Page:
I feel most privileged to have the opportunity to address you on this prestigious occasion. I don’t remember the keynote speaker at my own graduation because I was so overwhelmed on the day; my family had travelled from Fiji and I was surrounded by the same excited and anxious energy emanating from all the graduating students around me. I have since then supported many of my friends at their graduations, listened intently to the speakers and shared that moment of complete satisfaction. No matter your struggles and challenges in your years of study, getting through, getting here, to this point, is all that matters.
Tonight we celebrate your achievement. I want to take this opportunity to congratulate you all on the small things that have got you to this day. Small as they seem, it’s the baby steps which count. Congratulations for waking up on time. For attending class. Congratulations for thinking, responding and investing in your mind, and congratulations for taking the bold step of making art, wanting to be an artist, and energising your innate creative ability.
There are things we learn on our tertiary journeys that only become truly valuable when we enter the world and the workforce after art school. You have learnt how to meet deadlines, to develop, implement and review projects. You have learnt skills in research and analysis, and you have developed and honed your voice. To be taught and to learn are skills that will enrich your life. Art school is a wonderful mix of personalities and perhaps unconsciously, you have developed in small ways your communication skills, open mindedness and tolerance.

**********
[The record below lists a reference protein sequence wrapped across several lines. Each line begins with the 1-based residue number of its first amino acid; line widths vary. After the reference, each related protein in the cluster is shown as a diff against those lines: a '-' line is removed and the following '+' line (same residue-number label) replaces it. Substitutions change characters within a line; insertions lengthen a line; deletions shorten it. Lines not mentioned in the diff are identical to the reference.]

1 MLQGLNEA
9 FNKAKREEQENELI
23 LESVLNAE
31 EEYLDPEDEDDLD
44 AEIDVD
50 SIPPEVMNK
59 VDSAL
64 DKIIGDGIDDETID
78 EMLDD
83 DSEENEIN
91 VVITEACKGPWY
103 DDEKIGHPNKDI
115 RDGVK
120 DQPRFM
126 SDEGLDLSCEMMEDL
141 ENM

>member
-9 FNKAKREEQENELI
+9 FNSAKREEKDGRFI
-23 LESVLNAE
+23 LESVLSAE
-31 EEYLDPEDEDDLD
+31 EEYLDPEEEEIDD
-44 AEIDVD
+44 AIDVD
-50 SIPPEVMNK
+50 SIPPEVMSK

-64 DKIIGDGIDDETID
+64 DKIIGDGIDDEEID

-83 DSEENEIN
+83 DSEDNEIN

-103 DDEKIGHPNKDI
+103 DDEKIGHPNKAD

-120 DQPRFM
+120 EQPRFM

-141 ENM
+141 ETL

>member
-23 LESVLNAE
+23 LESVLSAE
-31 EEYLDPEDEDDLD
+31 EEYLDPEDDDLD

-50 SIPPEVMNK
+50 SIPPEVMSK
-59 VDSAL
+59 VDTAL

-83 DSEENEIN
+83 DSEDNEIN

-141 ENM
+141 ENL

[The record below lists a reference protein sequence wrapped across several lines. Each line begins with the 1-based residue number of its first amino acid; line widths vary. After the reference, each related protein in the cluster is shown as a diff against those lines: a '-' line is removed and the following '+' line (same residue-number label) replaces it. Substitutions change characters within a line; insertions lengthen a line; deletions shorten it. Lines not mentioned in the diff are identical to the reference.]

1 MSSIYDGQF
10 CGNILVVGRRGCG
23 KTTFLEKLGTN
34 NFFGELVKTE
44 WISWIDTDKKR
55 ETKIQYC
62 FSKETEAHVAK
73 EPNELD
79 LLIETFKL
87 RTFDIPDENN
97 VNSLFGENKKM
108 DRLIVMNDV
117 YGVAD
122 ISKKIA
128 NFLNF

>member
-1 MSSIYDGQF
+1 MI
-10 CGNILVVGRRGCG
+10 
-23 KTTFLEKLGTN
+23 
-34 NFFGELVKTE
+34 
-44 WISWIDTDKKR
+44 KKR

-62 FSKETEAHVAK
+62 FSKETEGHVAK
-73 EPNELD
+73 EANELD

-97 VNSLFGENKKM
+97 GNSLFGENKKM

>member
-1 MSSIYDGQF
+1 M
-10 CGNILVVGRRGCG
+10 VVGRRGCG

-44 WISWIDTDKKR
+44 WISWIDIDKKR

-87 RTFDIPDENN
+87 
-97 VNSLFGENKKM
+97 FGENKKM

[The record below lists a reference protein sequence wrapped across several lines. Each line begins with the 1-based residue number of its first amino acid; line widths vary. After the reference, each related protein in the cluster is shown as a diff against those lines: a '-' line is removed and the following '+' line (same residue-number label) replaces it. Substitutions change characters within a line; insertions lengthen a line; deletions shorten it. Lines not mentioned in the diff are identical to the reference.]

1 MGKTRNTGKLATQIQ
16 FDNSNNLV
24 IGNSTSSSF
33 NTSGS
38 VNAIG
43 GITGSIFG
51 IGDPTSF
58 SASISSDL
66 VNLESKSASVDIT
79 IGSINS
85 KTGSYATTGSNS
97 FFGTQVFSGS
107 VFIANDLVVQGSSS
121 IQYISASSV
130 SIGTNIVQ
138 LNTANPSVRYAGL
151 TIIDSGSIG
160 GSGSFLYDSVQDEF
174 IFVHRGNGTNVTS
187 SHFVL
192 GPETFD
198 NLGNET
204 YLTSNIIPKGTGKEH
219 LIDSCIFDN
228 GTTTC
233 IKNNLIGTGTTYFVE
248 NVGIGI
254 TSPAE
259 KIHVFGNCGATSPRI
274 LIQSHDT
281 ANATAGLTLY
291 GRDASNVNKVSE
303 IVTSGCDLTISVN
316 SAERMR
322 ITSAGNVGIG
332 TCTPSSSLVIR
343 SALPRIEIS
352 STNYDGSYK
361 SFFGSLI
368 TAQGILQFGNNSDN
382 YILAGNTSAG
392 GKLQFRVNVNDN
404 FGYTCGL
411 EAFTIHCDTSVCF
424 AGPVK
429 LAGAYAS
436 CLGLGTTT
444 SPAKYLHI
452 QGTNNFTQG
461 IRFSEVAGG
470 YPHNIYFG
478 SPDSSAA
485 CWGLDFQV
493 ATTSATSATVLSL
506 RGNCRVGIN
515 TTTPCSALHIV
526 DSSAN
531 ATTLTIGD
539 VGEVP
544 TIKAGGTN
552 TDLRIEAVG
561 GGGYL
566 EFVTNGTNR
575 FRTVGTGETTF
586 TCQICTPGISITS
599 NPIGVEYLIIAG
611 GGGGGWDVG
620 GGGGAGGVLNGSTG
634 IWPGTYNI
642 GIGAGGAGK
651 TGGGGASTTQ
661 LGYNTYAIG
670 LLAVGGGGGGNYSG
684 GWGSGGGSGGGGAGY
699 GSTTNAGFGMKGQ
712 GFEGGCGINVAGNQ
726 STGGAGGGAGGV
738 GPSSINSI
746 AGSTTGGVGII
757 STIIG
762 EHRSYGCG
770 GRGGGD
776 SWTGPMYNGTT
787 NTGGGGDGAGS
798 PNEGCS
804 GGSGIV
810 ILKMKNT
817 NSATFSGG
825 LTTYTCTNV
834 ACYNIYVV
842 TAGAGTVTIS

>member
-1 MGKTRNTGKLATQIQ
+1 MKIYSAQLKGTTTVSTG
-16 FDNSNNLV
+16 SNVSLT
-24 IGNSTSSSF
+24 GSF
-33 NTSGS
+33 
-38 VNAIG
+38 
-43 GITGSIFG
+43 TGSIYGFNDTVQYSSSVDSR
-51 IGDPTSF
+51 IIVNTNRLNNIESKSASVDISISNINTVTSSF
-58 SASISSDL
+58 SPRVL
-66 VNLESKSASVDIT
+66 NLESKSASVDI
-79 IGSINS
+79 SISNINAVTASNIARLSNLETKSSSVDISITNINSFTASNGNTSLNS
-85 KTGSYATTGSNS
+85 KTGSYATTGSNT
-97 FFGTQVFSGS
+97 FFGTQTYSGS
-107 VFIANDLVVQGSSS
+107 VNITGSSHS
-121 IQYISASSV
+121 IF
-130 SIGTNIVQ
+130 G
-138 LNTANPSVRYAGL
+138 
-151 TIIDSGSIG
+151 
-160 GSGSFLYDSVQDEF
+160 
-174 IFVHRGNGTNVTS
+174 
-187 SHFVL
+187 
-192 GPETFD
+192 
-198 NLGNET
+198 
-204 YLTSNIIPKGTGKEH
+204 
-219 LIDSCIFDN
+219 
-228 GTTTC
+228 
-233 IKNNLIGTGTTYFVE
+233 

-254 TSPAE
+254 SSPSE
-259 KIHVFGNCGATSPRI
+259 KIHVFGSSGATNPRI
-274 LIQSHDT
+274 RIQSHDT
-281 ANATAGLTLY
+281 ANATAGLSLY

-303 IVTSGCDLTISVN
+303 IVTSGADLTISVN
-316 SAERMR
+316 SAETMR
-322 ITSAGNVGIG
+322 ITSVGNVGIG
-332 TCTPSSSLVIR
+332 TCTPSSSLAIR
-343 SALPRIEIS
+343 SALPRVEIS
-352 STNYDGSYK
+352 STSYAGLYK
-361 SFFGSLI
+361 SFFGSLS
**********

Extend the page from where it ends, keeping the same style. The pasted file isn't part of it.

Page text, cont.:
It’s important to know that qualifications alone will not open doors to dream jobs. A qualification can demonstrate commitment and a specific skill set, but doors open for people with plans. I encourage you all to think about where this qualification sits in your big picture. What would you be doing in this life if money wasn’t an issue – what makes you happy?
If a qualification in creative arts is a step in the right direction, what else needs to be done to get you to where you want to be. Think big, write it down, create goals and put your head down and work. Before you know it, your plan will be manifesting before your eyes. There will be highs and lows on your journey, but for every failure there is momentary pain and long-term learning. Believe me, this is true.
When you have a plan, getting through the day, facing challenges and braving the unknown become manageable. Everything you do becomes part of a focused trajectory. You will work harder, invest yourself fully and emanate an air of drive and determination and THIS is what opens doors.
The reality is that jobs in the creative sector are few and far between. This is why it is crucial to acknowledge that your tertiary training isn’t ‘teaching you how to be an artist’, but teaching you how to hone your creativity, empower your voice and practice universal skills applicable to the workforce. Your challenge after art school is to turn your skills and creativity into currency.